France's court of appeal has ordered Canadian academic Hassan Diab to stand trial in connection with a 40-year-old bombing attack outside a Paris synagogue — three years after a lower court set him free due to a lack of evidence.
Diab's French lawyers said they plan to appeal the decision to France's Supreme Court.
"The decision of the French court of appeal today is the continuation of a long odyssey of injustice," his extradition lawyer, Donald Bayne, said at a news conference Wednesday.
Diab was accused by authorities of involvement in the 1980 Rue Copernic bombing, which killed four people and injured more than 40.
WATCH | Hassan Diab ordered to stand trial for terrorism:
The 67-year-old Ottawa university lecturer was arrested by the RCMP in November 2008 and placed under strict bail conditions until he was extradited to France in 2014. He spent more than three years in prison in France before the case against him collapsed.
He was released in January 2018 after two French judges ruled the evidence against him wasn't strong enough to take to trial. He was never formally charged.
French prosecutors appealed Diab's release promptly — pursuing it long after the last remaining piece of physical evidence linking Diab to the bombing had been discredited by France's own experts.
The case moved slowly as prosecutors sought to find new evidence against Diab, and as court proceedings were delayed by the pandemic.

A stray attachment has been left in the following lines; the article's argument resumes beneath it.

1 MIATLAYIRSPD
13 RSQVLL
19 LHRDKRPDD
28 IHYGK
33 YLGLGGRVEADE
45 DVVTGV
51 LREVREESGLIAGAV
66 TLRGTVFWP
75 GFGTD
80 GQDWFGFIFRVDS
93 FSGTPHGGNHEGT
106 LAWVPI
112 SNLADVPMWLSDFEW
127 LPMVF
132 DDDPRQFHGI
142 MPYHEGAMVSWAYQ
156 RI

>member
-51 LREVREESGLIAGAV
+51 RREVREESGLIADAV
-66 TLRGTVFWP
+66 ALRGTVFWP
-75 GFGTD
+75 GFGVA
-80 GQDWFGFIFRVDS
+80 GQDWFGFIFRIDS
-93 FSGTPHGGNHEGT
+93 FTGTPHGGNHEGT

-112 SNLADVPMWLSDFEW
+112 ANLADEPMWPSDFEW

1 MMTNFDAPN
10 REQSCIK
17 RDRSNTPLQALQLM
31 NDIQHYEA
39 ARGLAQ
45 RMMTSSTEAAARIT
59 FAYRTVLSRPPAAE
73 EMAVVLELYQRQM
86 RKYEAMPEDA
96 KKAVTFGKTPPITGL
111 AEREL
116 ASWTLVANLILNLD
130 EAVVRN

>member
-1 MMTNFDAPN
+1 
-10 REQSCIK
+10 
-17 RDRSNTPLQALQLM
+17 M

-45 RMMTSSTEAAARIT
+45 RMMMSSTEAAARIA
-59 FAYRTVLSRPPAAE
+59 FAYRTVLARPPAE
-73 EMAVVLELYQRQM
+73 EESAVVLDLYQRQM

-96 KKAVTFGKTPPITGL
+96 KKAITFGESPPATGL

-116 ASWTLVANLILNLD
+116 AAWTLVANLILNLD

The key physical evidence Canada relied on in extraditing Diab to France was handwriting analysis linking Diab's handwriting to that of the suspected bomber. Canadian government lawyers acting on France's behalf called it a "smoking gun" in the extradition hearing.
But in 2009, Diab's legal team produced contrary reports from four international handwriting experts. These experts questioned the methods and conclusions of the French experts. They also proved that some of the handwriting samples used by the French analysts belonged not to Diab but to his ex-wife.
French investigative judges dismissed the handwriting evidence as unreliable when they ordered Diab's release in January 2018.
But while considering the appeal of Diab's release, another judge ordered an independent review of the contentious handwriting evidence.
Diab's lawyers said this latest review delivered "a scathing critique and rebuke" of the original handwriting analysis "that mirror[s] the critique by the defence during the extradition hearing 10 years ago."
Bayne said Wednesday's decision flies in the face of evidence.
"They admit that they doubt he was even there, yet they say that the body of evidence, such as it is, deserves to be debated in a trial court," said Bayne.
"I respectfully submit that no justice system worthy of its name offers an innocent scapegoat to satisfy a demanding lobby."
Amélie Lefebvre, one of Diab's criminal lawyers in France, said she believes the case is marching on for political reasons, as the families of the victims continue to call for justice.
"Let's say it is, in our opinion, a politically correct decision. We had anticipated on the fact that it is extremely hard to let go of the only suspects that the victims and the public have," she said.